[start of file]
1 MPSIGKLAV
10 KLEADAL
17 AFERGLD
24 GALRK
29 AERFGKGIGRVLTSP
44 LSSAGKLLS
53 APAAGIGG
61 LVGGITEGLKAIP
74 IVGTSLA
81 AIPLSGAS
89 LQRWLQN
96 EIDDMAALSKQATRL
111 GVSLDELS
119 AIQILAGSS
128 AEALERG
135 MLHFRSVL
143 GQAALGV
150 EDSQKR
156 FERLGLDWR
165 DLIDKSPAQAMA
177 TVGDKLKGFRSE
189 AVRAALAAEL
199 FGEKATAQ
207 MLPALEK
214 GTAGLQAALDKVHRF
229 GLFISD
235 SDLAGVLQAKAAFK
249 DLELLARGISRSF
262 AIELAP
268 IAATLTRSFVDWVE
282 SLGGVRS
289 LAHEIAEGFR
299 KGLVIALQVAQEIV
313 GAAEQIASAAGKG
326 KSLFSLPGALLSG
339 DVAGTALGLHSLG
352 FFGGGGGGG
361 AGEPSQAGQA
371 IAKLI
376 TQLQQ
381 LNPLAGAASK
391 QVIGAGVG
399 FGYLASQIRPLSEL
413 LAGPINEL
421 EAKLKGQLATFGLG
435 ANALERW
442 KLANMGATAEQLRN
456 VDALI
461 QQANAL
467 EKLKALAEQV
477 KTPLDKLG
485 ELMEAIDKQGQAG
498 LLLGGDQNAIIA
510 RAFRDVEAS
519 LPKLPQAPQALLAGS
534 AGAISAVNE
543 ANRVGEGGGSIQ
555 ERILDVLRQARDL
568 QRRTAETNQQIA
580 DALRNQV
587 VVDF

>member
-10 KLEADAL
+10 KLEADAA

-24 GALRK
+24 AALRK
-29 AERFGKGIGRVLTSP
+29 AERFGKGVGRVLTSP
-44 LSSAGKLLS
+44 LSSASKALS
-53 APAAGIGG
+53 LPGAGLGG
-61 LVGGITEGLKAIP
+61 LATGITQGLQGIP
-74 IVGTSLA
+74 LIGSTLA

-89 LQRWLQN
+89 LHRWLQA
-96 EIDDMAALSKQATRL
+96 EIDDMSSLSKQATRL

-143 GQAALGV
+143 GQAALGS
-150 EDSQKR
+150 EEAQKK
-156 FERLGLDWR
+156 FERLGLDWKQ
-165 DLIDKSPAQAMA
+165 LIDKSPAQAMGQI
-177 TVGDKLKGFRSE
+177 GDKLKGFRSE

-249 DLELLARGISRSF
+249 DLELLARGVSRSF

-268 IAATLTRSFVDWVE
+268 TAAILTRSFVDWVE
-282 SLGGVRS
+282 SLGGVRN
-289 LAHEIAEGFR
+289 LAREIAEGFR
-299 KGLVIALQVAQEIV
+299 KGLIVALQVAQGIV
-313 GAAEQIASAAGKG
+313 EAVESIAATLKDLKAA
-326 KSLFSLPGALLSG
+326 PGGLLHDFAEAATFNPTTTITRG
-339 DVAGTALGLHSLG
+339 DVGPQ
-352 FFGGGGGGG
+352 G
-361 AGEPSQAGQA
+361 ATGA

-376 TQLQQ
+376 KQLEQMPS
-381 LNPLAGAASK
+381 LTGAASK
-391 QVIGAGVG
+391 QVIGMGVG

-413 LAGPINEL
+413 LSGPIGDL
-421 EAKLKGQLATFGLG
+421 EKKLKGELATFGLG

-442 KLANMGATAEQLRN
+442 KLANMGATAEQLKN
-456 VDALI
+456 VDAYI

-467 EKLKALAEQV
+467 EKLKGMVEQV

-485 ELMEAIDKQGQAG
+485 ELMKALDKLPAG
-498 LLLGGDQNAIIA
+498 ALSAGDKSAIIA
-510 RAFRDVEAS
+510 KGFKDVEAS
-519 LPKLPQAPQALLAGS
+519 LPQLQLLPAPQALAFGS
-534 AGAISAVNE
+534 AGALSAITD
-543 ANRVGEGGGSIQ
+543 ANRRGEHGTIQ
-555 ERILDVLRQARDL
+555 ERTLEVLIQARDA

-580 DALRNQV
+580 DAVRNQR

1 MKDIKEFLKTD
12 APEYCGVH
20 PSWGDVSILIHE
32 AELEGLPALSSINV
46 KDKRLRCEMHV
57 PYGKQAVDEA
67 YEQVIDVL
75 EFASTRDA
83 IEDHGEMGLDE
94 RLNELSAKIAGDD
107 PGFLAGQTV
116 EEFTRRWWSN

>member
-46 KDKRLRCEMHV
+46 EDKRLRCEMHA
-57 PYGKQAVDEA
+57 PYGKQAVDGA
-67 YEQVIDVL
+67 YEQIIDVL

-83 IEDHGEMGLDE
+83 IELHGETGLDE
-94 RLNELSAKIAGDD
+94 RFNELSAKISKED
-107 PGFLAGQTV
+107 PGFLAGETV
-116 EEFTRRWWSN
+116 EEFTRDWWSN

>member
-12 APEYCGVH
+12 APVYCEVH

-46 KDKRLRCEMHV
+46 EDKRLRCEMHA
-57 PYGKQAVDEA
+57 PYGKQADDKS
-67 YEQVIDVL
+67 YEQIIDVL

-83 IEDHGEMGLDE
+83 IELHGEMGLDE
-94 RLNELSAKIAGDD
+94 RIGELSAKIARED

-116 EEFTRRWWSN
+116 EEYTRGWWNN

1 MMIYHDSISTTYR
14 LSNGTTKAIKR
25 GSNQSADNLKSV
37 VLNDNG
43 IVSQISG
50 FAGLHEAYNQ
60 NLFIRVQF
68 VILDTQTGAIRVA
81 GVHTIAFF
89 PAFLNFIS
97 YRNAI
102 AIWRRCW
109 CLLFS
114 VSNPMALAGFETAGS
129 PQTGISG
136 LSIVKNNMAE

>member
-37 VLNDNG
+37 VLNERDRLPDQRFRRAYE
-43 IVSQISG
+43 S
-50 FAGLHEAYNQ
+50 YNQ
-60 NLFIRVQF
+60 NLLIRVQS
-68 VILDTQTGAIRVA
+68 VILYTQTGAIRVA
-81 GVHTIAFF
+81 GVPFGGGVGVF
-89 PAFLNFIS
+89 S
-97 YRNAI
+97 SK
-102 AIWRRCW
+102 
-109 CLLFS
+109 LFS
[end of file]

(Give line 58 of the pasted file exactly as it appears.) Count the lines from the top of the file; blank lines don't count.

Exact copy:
555 ERILDVLRQARDL